February 15, 2016

A Formula For Overdevelopment

The Daily Democrat reports from California. “Whether they are first-time buyers or hoping to get back into the red-hot housing market, David Setti with TurnKey Mortgage Solutions in Campbell, takes the opportunity to educate them. While lenders will allow 43 percent of gross income to be dedicated to debt, Setti asks his clients to think about the kind of life that debt will leave them with and whether they are comfortable with the bills they will be paying each month. ‘We think the industry is broken and it’s up to us to fix it,’ Setti said. ‘For example, I met with a couple who make $300,000 a year. First we talked about what they felt they could afford, figuring in their other expenses, and they settled on 1.2 million.’”

“Although they knew how much money they were comfortable spending, the couple was curious as to how much a lender would be willing to loan. They were surprised to hear that it was more than twice the amount they were planning to borrow. ‘He asked if the lender figured in their expensive eating habits, his kid’s private school education, or the money they spent caring for their horse. I told him, no, they don’t figure those expenses in and that we can only fix mortgages one at a time by educating clients.’”

The Chicago Sun Times in Illinois. “Thomas Morabito, Seneca Real Estate Group’s president, spoke with reporter Sandra Guy about Chicago’s housing market — and why he thinks people are paying too much for properties these days. Q: What’s the downside? A: People today are overpaying for properties. If they bought in 2009, 2010 or 2011, they got an unbelievable opportunity to buy something at 60 to 70 cents on the dollar. Today, owners and lenders are less likely to write down their assets. We’re getting to a tipping point where people are paying, say, $3,000 a month in rent — that’s akin to what you’d pay with a $450,000 mortgage — and thinking, ‘Maybe I should go buy.’”

“So I think, in the next 24 months, you’ll see a lot more condo projects. Also, interest rates for residential apartment buildings have been fueling demand for those investments. When interest rates go down, prices go up. I believe we’re in a mild bubble in terms of apartment buildings being acquired as an investment. I don’t think this bubble will be as severe as in 2008-2009.”

The Hartford Courant in Connecticut. “Home sales in Connecticut regained strength in 2015, surging nearly 17 percent compared with the previous year, a new report showed. The median sale price of a single-family house — in which half the sales are above, half below — slipped 2.2 percent in 2015, to $246,000, from $251,500 for 2014, said The Warren Group. Curt B. Clemens Sr., owner of Century 21 Clemens & Sons Realty in Rocky Hill, said he considered it surprising that strong sales did not push up the median price. ‘There is a lot of inventory out there,’ Clemens said.”

The Wichita Eagle in Kansas. “These are pretty good days for Wichita-area landlords, but trouble is brewing. Some in the industry expect landlords to start having more trouble finding enough tenants because of an avalanche of new apartment projects set to open this year and next. Very low interest rates have altered financing formulas, making borrowing money to build apartments cheaper while also punishing the returns on other types of investments.”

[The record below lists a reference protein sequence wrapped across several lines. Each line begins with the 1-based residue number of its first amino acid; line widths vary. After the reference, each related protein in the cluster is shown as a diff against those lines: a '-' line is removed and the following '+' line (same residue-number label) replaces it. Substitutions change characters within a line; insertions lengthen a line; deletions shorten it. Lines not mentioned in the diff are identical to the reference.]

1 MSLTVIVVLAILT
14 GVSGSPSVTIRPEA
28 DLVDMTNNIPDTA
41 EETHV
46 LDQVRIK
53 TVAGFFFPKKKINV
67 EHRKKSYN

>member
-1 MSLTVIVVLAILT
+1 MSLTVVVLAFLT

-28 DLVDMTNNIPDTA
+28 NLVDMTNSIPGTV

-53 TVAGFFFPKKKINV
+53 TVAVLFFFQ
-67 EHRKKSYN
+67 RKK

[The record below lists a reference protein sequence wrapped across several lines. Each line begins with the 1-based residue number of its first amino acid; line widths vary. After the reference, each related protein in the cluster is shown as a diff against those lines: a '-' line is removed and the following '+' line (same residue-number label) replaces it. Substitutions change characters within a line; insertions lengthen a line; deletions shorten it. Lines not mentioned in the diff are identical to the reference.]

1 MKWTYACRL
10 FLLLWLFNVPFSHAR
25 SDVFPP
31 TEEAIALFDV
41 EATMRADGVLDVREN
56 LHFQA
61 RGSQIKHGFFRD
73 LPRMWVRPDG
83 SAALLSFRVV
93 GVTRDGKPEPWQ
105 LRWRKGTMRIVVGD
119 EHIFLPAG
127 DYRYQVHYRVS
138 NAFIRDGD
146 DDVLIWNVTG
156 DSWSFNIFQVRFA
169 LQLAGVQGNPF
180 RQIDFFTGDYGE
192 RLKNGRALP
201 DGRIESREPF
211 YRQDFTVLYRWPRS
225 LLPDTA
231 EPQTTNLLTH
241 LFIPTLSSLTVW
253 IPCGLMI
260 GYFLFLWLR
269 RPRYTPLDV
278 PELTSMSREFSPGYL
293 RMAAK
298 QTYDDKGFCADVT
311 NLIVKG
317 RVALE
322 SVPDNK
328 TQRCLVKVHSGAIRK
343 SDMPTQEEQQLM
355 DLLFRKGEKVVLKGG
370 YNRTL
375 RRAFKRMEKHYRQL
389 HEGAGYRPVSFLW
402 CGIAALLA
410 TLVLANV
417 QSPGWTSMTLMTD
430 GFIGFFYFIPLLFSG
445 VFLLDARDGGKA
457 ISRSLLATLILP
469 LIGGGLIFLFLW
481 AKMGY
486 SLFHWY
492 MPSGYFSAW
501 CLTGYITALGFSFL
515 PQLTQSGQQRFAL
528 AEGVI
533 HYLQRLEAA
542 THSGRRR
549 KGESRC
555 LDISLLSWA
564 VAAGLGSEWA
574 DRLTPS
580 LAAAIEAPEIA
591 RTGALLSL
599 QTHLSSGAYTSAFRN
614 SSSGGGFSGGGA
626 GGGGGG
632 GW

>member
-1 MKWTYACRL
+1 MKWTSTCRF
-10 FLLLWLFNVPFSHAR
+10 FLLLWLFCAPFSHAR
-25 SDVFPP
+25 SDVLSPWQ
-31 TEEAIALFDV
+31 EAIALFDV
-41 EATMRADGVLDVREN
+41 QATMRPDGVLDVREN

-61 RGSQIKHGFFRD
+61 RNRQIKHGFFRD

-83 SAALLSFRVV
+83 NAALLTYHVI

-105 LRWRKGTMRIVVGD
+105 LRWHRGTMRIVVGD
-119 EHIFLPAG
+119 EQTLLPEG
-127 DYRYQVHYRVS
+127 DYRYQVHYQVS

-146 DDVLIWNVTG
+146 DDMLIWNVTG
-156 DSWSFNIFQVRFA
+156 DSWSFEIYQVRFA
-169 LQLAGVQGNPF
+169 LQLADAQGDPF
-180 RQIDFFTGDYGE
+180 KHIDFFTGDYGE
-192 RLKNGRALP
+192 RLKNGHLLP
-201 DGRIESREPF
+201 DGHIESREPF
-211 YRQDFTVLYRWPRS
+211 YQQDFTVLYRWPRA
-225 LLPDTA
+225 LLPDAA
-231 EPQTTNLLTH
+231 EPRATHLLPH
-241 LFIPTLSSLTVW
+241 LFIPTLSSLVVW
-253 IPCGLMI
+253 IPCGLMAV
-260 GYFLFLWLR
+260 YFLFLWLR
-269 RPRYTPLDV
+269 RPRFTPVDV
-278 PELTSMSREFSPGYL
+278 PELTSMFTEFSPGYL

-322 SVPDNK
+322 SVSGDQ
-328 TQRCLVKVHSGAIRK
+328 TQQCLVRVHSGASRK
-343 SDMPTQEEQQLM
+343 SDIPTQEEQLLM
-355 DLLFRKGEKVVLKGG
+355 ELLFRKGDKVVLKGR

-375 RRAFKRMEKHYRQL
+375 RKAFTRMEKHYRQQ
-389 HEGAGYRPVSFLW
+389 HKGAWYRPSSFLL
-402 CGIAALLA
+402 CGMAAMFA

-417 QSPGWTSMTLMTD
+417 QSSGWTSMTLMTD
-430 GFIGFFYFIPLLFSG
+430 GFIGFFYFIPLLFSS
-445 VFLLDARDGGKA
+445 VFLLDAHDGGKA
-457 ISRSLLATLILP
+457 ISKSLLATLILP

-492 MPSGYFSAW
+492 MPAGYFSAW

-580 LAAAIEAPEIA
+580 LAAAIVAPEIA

The result is more than 2,500 units built, under construction or planned for the Wichita area last year, this year and next year. That’s roughly a 10 percent increase in units overall, and a much larger increase in Class A – the newest, nicest apartments. ‘When developers are optimistic and the lenders are motivated, that’s a formula for overdevelopment,’ said Randy Johnston, an agent for J.P. Weigand who handles a lot of multifamily real estate.”

The Real Deal on Florida. “Related Group has started pre-construction sales of condos at the Auberge Residences & Spa Miami at lower prices than many rival condominium developments. Carlos Rosso, president of Related’s condo division, told the South Florida Business Journal the company is selling Auberge Miami units at an average price of $575 per square foot. Many condo developments in downtown Miami are selling at unit prices exceeding $700 per square foot.”

“‘Gran Paraiso and SLS LUX are suffering because we are going out at a great price on this project [Auberge Miami]. But we are fine with that because at those other jobs we already have met our pre-sales,’ Rosso told the Business Journal. ‘Now if you sell condos, it has to be at an attractive price.’”

From Biznow New York. “With nearly 600 attendees, Bisnow’s seventh annual Multifamily-Residential Rundown yesterday was not to be missed. Speakers discussed a range of trends and deals influencing the market, but the ramifications of a supply glut for ultra-luxe condos and a possible supply shortage for affordable housing dominated the discussion. ‘For projects with a sky-high price PSF, that market is really oversaturated and it worries me,’ says Bruce Eichner of The Continuum Co.”

“To make money in a condo market that’s ‘hit the pause button,’ as Bruce puts it, you need to get creative. New York City was built on rental units, and now that the condo market is starting to turn frothy, it’s likely developers will consider returning to their roots until the dust settles. ‘The first love of residential developers is never condos, it’s rentals,’ MaryAnne Gilmartin, CEO of Forest City Ratner, said.”

Bits Bucket for February 15, 2016

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